How large is the Group? Group therapies can vary in size from five to twenty members. Some patients may be significantly more comfortable with small groups whereas others may thrive in a larger group setting.
How Alike are Group Members? Results are often best when group members share similar struggles and backgrounds. Some patients may be comfortable with a group of only men or only women.
Is Group Therapy Enough? For most patients, group therapy will work best when combined with individual counseling. If you are currently involved in individual therapy and are hitting a wall or feeling isolated, adding a group therapy setting may be helpful.
How Vulnerable Should I be? While the level to which you open up to other group members is entirely up to you, often the more open the group is to sharing, the better the collective results will be. While more vulnerability is generally better, there should be no obligation to share the deepest darkest parts of your life.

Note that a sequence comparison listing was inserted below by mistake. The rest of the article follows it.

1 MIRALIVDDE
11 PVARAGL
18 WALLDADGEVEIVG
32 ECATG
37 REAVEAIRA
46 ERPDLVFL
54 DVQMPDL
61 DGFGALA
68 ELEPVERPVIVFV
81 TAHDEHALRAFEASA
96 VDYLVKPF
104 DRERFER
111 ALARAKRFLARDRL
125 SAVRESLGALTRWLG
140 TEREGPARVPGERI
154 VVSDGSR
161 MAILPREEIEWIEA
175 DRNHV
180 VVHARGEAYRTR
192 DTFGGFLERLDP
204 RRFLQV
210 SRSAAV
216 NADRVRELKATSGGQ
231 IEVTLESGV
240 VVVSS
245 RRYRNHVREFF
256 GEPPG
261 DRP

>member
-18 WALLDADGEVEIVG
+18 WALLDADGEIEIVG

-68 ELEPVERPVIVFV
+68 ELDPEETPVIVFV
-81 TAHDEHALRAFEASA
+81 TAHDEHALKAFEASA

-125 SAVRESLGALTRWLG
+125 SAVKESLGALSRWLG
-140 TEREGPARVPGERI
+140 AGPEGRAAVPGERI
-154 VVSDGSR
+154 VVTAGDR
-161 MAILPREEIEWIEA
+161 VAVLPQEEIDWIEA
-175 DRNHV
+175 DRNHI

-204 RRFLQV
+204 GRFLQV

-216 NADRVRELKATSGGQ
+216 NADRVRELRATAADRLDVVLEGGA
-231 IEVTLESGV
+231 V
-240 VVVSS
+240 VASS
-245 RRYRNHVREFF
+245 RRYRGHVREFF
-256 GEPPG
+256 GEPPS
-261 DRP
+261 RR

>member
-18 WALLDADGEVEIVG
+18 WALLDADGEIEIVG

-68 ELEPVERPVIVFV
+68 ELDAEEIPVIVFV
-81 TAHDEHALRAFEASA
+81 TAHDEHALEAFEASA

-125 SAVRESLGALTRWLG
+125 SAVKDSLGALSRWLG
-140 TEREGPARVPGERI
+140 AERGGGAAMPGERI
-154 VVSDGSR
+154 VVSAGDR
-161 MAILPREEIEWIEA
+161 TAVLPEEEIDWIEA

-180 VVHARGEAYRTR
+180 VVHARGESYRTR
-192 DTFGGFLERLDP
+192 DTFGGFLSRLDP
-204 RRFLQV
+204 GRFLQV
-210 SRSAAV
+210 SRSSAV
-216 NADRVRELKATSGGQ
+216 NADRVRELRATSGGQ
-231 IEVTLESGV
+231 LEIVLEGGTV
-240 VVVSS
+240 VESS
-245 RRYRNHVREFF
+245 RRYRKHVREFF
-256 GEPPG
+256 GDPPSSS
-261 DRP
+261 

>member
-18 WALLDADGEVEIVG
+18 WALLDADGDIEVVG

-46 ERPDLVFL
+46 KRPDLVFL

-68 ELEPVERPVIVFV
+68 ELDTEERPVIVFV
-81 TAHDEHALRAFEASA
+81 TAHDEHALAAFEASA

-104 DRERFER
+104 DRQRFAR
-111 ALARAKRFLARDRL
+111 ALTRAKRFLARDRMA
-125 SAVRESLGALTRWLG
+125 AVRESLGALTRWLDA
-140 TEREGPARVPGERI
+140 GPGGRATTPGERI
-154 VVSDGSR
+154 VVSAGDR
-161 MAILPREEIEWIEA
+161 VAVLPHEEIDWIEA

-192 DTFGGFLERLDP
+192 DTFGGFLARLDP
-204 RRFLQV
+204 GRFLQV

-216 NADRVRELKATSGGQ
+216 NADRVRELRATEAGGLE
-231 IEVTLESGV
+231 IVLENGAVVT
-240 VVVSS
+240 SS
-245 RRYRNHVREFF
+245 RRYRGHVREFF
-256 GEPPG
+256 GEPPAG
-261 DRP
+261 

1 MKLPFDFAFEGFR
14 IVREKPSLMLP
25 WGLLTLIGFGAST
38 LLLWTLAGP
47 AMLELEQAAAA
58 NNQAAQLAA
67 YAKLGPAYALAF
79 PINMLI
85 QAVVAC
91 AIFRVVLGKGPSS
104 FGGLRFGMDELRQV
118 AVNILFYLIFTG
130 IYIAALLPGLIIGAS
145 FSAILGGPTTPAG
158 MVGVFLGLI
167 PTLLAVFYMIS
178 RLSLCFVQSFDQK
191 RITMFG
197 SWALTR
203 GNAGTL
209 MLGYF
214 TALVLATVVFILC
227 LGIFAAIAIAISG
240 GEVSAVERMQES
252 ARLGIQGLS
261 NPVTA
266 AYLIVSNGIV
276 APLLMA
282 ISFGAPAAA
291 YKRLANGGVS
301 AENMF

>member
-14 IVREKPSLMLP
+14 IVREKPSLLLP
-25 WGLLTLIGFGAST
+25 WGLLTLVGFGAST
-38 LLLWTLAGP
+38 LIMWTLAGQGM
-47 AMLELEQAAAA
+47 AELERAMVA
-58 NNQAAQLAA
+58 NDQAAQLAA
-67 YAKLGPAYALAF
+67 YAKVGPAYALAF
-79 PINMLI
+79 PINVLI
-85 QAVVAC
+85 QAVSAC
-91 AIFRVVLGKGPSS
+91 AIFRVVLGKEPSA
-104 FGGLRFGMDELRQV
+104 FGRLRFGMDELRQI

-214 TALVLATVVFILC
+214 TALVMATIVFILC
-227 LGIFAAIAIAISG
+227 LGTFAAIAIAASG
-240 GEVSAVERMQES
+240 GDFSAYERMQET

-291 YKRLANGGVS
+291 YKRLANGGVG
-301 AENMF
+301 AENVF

Group Therapy for Substance Abuse at Behavioral Health Centers
At Behavioral Health Centers, we are committed to providing personalized, professional care that meets the diverse needs of our patients. We have an incredible staff of trained professionals waiting to help you on your recovery journey through individual psychotherapy as well as group opportunities.
If you believe group therapy might be for you, give us a call today. Our therapists are experienced at using group techniques to help people just like you. Begin your journey to recovery today!